This would allow me to collect serious data (via game scoring) and
optimise algorithms to defeat various playing strategies that may
emerge from competitive play.

This idea has some similarities to WifiArmy, although the network
dynamics are very different.

nick

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Apr 23, 2008, 11:53:07 AM4/23/08
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On Apr 22, 11:55 am, j <jac...@gmail.com> wrote:
> Nice idea. Maybe it's just me but the music of the video is a bit
> creepy. :)

Yes, it's from a very political track by the group A Silver Mt.
Zion :-)

> What if I am an oppressive government's agent using Fluid Nexus to get
> access to activist messages? Is that possible?

You raise a good and very common objection. The simple response is
this: all technologies can be re-appropriated by governments or other
groups for their own purposes. Witness groups using e-mail and
websites to spread hate messages and various nefarious calls to
action. So this is not something that can necessarily be built into
the technology in the first place to prevent this type of use. We can
always create pre-determined groups that have limited membership, with
the consequent decrease in efficacy of the network.

(Note that this is not an argument for the neutrality of technology,
but rather an acceptance that no matter what I, as the technology
developer does with the technology, it can always be re-appropriated
and re-purposed by others in ways I cannot predict. It's to
acknowledge my lack of agency and control once I release something
into the world.)

So a more direct response would be this: yes, indeed, governments
could use this technology in the same way. In a sense, though, all
activist use of technology is an implicit cat-and-mouse game. As
deficiencies are found within the current structure of the technology,
developers can change it to better deal with current threats. And in
a way what I'm doing here is related to two assumptions that could
both be true in different parts of the world: 1) it will take time for
a technology like this to catch on and for the government to find out
about it; and 2) the government already has this technology and by
developing it we are simply leveling the playing field.

What I am more worried about is the broadcast of cell phone
information even if the towers are "turned off". Because while a
government might turn off mobile towers for the purpose of making
calls, they could still use these towers for the purposes of
triangulating position. This is a much more difficult issue to
tackle. Tracking people and their location based on Bluetooth
broadcasting is also possible and is an inevitable consequence of the
technology. Whether this is a problem in practice remains to be seen,
and is something that can only be considered with a keen questioning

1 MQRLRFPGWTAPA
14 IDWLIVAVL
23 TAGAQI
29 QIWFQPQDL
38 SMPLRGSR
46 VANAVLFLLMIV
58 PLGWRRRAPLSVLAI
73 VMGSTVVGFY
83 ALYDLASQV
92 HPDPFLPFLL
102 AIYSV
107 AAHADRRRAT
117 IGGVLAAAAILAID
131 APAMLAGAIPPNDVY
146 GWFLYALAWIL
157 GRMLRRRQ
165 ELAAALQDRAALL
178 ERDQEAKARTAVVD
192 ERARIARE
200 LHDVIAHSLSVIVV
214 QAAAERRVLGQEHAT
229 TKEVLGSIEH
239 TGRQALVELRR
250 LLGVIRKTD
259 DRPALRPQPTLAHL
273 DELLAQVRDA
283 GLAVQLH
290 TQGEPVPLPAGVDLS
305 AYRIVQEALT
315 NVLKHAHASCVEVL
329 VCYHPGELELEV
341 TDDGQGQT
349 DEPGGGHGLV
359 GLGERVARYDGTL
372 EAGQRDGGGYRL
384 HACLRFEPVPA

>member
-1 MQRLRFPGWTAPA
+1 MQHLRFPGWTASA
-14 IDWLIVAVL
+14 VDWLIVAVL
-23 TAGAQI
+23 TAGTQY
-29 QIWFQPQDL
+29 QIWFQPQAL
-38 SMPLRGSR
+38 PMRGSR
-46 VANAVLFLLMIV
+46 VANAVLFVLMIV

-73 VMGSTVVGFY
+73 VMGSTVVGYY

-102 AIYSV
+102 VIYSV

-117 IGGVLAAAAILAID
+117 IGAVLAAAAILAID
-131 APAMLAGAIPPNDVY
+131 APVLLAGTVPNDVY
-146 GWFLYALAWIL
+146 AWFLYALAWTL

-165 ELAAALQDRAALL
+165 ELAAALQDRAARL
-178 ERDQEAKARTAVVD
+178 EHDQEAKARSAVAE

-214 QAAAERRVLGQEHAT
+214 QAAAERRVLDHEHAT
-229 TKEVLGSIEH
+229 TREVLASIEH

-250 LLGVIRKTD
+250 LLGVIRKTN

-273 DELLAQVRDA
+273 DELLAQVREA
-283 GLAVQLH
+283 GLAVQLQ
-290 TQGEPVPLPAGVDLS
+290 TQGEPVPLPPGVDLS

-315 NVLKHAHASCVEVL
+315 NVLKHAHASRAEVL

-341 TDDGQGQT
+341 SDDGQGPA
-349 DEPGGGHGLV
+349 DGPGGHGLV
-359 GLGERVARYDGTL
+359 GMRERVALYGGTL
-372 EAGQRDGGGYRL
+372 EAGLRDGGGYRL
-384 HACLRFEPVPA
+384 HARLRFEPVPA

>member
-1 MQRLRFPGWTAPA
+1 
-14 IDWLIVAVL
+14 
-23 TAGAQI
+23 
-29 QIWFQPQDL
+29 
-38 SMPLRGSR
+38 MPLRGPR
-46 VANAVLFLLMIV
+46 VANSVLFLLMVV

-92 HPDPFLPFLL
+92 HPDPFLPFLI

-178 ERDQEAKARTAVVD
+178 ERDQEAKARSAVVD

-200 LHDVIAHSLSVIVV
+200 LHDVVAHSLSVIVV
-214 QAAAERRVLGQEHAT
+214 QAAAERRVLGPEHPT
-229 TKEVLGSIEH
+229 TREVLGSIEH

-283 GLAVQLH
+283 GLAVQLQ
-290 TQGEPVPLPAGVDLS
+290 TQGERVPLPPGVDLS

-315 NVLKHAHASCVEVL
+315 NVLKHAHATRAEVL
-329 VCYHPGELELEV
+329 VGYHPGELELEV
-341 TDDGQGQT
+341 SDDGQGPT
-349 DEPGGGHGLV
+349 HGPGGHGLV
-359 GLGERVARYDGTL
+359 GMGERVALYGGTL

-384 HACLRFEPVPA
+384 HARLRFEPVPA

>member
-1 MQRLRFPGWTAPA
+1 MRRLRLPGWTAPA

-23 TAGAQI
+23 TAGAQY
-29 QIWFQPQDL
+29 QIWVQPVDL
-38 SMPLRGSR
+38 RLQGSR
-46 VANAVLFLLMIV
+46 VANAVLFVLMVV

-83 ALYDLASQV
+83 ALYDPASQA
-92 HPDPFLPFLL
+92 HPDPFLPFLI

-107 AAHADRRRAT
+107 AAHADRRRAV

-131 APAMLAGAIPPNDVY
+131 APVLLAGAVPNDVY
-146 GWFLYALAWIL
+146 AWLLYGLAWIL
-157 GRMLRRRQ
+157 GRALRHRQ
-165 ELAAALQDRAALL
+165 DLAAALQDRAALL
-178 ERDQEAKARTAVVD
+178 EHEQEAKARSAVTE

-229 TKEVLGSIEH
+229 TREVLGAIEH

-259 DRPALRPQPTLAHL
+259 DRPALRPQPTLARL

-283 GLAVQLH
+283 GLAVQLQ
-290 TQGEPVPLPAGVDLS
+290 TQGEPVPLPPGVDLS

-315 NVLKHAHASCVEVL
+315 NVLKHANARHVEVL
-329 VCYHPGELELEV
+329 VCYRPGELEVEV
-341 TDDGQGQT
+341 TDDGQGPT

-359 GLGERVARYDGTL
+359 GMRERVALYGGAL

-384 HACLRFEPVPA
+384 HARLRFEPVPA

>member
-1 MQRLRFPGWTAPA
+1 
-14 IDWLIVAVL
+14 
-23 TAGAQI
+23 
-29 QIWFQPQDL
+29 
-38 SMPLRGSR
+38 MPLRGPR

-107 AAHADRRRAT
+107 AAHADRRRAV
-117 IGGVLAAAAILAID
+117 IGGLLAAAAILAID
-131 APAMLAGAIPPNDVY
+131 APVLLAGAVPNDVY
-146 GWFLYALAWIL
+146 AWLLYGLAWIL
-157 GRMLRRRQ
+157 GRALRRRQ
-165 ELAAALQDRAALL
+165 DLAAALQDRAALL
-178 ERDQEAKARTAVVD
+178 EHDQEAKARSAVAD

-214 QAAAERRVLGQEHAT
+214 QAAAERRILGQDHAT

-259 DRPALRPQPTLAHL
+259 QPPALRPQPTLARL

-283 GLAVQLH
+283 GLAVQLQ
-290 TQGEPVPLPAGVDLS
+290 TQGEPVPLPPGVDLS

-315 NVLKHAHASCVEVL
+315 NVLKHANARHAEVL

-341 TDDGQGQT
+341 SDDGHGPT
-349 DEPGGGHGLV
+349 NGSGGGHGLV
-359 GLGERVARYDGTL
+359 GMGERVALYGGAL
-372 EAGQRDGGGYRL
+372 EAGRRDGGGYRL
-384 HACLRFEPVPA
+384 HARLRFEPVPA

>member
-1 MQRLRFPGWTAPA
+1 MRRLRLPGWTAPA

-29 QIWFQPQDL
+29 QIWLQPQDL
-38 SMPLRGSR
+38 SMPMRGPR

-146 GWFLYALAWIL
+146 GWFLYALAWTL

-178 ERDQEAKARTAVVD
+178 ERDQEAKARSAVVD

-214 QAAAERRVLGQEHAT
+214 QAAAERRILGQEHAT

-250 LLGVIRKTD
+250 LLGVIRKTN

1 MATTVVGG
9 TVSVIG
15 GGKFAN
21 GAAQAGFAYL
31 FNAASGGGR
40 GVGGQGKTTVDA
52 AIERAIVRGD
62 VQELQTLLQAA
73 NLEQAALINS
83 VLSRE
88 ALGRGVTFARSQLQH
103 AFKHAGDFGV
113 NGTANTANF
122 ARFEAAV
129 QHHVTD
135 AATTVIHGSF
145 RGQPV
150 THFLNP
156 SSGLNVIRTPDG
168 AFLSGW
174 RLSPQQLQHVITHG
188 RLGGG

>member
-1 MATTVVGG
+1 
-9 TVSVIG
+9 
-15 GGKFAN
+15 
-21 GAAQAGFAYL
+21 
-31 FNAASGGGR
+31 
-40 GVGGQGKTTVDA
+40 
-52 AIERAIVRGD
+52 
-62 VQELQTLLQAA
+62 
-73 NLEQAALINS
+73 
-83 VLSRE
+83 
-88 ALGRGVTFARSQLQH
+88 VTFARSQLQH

of the risks and benefits of use.

nick

Muthu Ramadoss

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Apr 24, 2008, 10:34:26 AM4/24/08
to android-...@googlegroups.com
Avoiding the carriers entirely for exchanging data will be a big hit. The only issue is, can this be done?

whitemice

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Apr 25, 2008, 4:44:54 AM4/25/08
to Android Challenge
>>You raise a good and very common objection. The simple response is this: all technologies can be re-appropriated by governments or other groups for their own purposes.… <<
Actually I disagree with the question.

The current setup gives governments and intelligence agencies 100%
freedom to listen in and track users of cellular networks. As
cellular based tracking improves and becomes more wide spread, this
situation is only going to get worse.

The distributed approach at least gives the user some kind of choice,
and the Snowball implementation will let them benefit from propagation
over cellular networks even if they choose not to connect to them
directly.

>>Avoiding the carriers entirely for exchanging data will be a big hit. The only issue is, can this be done?<<
Today this simply can’t be done on a wide scale.

Not because of any limitations in the hardware, but because of the
tightly controlled and badly fragmented security regimes (code signing
certificates, etc) that currently exists on mobile handsets.

If Android is a open as promised, then I will be able to do all my
research and development here, and deploy on the more expensive-to-
develop-locked-down platforms in the future.

I also hope that Android gives the rest of the industry a good kick in
the teeth, and force them into opening up their platforms. ;-)

Muthu Ramadoss

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Apr 25, 2008, 5:51:34 AM4/25/08
to android-...@googlegroups.com
The carriers should charge a monthly flat fee and open up the networks for voice and data. They can have various plans depending on the usage. Keeping a closed network and monopolizing it for SMS and charging users per SMS, MMS etc., tapping and tracking plus delivering junk ads is just opportunistic and would not last longer.

OPEN it up!